Ursula muttered and shook her head.
The officer raised her voice. What’s Patricia’s last name, Ursula?
Patricia remarried recently, I said. Her new husband says she sucks her thumb at night.
The officer looked at me. What?
She disappeared behind a partition. I sat next to Ursula and thought of Flo eating pizza in my neighbour’s house. Usually, after dinner, I read her a story and then my husband comes in smelling of plastic tubing and stagnant water and a sneaked ciggie, and tickles her for five minutes before teeth brushing and lullabies. I don’t know what the routines are at my neighbour’s house. Long after Flo’s tucked in, we see the kids running around next door.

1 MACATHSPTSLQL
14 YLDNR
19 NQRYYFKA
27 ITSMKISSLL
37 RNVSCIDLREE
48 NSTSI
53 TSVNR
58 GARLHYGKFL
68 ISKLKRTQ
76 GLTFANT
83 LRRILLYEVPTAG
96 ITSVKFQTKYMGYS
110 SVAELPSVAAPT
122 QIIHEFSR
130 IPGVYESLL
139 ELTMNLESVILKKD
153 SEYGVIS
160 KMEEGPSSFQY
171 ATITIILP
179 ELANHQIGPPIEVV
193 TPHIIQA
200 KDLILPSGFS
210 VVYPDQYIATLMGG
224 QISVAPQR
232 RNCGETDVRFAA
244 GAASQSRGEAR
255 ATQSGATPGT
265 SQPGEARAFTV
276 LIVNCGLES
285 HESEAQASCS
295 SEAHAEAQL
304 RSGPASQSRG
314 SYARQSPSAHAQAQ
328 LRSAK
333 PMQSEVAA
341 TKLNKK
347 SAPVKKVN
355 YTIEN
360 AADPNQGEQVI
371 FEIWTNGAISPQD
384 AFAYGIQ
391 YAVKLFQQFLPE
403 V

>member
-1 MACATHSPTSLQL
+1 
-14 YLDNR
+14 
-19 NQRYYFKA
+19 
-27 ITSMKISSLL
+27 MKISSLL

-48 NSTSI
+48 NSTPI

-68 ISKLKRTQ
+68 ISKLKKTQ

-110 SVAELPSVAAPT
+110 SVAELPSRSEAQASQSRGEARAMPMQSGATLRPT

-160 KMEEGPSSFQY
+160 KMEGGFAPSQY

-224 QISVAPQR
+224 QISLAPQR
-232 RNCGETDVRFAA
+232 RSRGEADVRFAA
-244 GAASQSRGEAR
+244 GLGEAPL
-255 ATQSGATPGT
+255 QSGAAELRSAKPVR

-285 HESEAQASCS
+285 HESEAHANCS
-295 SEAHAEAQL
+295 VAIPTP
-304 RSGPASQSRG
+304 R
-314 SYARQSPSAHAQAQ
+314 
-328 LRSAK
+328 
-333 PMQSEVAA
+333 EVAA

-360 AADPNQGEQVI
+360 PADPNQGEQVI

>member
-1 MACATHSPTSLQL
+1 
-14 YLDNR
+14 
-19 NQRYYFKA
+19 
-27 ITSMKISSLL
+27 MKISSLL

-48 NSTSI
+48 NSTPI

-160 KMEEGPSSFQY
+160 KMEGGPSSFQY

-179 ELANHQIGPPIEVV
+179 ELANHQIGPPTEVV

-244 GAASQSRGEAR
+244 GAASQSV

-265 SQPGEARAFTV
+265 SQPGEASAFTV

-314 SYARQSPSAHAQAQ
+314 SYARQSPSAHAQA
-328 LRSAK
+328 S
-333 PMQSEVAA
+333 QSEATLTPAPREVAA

Ursula asked, Where am I?
At the police station. They’re going to help you.
Let’s ring a locksmith. I want to go home.
We have to wait.. The officer’s gone to get Patricia’s number off their computer.
Patty. Oh Patty, I could wring your neck. She slumped.
I wanted to know why her eye was droopy like that, I wanted to know about her teeth. But it was the same feeling I get after a long day when I just want to find out, without really caring, who’s going to be America’s Next Top Model.
To be honest, maybe I’d had enough of the whole thing by then. We sat some more. I wondered how Mum and Dad were getting on with the casserole. Dad, always the gentleman, would incline his head and compliment Mum’s cooking. By now he’d have forgotten that I’d even visited
The officer returned with Patricia’s cellphone number on a slip of paper. She rang but there was no answer. We’ll keep trying her, she said.